This is particularly useful if you want to send out regular newsletters, as each newsletter will have a slightly different subject line and subscribers won't know which one they're receiving until they've clicked on the link in their inbox! If you need help with any of these steps then we'd be happy to offer our support – just get in touch!
To create a podcast email template, you will need to have the following:
1. A few sentences that introduce your podcast and what it is about.
2. An intro to the main content of your show.
3. A way for people to subscribe or unsubscribe from your show using a form on your website.
4. Links for people who want more information about the show (for example, links to social media pages).
5. Links to a short playlist of your episodes and other resources that people can access from within the email template itself.
6. An image or video to accompany your podcast, if you have it available (you may want to use this as an "unsubscribe" link for those who don't wish for their emails being sent).
7. A description of how long each episode is going to be – ideally with links back into the show notes so that subscribers know what they're getting themselves in for!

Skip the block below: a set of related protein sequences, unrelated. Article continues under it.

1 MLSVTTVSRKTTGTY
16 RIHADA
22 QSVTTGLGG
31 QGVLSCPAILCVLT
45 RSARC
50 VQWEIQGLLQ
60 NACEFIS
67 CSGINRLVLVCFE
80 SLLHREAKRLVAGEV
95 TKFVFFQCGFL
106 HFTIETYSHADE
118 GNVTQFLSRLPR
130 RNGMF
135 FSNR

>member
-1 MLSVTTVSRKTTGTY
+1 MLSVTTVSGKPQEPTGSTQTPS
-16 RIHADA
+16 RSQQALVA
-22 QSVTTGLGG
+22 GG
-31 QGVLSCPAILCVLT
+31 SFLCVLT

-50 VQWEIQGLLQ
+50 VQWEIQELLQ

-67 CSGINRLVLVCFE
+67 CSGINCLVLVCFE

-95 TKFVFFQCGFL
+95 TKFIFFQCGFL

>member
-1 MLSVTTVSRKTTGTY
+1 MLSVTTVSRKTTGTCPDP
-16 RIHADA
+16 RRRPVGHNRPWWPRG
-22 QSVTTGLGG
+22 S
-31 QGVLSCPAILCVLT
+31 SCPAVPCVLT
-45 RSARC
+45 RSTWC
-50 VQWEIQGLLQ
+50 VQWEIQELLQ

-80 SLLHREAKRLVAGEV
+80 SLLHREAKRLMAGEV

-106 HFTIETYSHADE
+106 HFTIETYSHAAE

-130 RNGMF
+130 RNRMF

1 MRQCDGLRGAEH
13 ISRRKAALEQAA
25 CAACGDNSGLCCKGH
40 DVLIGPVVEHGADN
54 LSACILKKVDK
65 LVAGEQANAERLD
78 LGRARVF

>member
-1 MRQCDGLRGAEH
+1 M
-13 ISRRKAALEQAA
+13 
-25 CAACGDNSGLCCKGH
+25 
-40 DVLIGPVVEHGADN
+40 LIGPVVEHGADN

This will also help them decide whether they want to subscribe before listening too far.
8. A link to your website so that people can find out more, subscribe and unsubscribe etc.
9. Links back into the show notes for those who want more information about each episode or episode topics in general (for example, links to social media pages).
10. An image or video of yourself as a podcast host – this is optional but it's always good practice!
11. A "thank you" message from you at the end of every email sent out by your podcast template(s)
12. You may also wish to include some additional text underneath these emails which encourages people to subscribe and also encourages them to share your email template with others.